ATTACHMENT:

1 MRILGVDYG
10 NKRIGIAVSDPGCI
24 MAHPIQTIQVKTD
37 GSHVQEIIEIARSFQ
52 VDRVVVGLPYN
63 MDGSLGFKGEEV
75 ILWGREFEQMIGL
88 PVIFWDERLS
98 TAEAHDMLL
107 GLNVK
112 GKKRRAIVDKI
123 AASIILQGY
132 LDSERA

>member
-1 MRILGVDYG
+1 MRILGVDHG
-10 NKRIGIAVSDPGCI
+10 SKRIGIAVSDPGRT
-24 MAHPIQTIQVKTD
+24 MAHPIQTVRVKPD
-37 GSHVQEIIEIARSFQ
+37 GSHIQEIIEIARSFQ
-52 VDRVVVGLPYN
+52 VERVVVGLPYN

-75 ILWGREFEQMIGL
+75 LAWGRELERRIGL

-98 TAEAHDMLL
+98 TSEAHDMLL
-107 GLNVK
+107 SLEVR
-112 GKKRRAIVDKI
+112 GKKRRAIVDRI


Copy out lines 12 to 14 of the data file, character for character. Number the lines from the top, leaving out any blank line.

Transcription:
123 AASIILQGY
132 LDSERA

>member